The Wave, by Ron Jones, a Unity Productions presentation, is a theatrical adaptation of Mr. Jones’ short story, “The Third Wave,” a fictionalization of his experience as a college professor teaching a history course on the Vietnam War during the 1960s. The Wave is a one-man play, the single character being Ron, the teacher. Although Ron has various conversations with students and one teacher (much of the play is Ron addressing his classroom), all other characters are imagined.
When a student asks Ron how during World War II the German people could not know about the concentration camps and afterward feel complicit in the Holocaust, Ron has no ready answer. But he knows it has something to do with the collective self-worth that comes from living under a dictatorship and the belief that one is part of a movement toward good.
So to answer the question, he slowly starts organizing his class in a totalitarian fashion. He writes on the blackboard: “Strength Through DISCIPLINE.” He asks that students no longer work toward individual grades, but, instead, work toward a collective grade for the class. He finds his students more than compliant — the command sharpens their attention; even the dullest of them emerge from their reclusive shells to excel.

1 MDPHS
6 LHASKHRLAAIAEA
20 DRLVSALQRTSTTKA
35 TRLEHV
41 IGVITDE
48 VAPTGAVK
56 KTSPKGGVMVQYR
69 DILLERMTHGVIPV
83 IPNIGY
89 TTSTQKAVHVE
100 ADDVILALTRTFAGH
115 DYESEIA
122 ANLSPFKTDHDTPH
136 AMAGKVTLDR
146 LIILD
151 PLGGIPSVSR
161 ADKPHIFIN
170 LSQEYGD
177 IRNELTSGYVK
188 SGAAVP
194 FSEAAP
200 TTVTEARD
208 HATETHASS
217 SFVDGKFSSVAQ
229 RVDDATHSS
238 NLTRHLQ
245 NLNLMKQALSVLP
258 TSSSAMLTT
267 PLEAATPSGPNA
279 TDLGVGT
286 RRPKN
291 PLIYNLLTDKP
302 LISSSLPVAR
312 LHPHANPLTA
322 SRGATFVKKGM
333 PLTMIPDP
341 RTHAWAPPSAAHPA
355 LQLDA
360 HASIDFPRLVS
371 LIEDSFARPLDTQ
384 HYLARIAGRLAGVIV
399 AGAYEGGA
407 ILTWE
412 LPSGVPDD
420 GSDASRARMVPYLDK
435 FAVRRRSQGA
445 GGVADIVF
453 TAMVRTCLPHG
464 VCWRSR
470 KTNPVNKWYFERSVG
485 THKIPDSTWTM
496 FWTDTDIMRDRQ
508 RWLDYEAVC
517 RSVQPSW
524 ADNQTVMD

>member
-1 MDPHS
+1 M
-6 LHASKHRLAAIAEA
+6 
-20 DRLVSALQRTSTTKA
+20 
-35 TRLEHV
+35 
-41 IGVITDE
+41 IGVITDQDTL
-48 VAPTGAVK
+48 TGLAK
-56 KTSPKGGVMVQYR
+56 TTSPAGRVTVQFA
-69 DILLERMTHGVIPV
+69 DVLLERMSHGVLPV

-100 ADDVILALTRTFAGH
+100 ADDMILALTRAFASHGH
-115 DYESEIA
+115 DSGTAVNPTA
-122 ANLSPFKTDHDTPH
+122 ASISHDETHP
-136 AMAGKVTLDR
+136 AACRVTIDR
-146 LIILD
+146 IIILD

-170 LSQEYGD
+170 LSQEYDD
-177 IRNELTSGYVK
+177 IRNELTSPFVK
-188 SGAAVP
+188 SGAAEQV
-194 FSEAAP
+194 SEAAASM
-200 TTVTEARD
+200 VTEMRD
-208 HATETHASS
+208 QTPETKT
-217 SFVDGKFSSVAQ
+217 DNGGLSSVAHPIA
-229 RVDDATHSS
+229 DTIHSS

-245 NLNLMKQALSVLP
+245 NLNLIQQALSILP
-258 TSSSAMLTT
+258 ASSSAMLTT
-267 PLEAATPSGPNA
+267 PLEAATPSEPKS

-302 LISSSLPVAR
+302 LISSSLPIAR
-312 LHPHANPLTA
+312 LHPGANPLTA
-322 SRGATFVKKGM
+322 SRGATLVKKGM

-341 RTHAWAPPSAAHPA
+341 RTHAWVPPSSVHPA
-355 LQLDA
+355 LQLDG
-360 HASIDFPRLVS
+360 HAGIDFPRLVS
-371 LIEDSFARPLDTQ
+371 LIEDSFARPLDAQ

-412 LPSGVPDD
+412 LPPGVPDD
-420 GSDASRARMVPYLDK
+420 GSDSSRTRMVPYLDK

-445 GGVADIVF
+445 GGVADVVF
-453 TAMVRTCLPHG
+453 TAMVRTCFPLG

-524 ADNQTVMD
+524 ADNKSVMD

A note in the program says that Ron “wanted to deter his students from the allure of totalitarianism.” My impression is that explanation was merely an excuse he gave one student’s parent. Whatever Ron’s original pedagogical motives were, those motives dissolve with his innocence as he takes on the lascivious appeal of power. What began as an experiential exercise turns into a cultish movement. Instead of students dropping out of the class, enrollment swells; students start recruiting other students, membership expands to other colleges.
John Kovach as Ron, who also co-directed the production, commands the stage and his audience with ease. His co-director and sound designer is Billy Chace.
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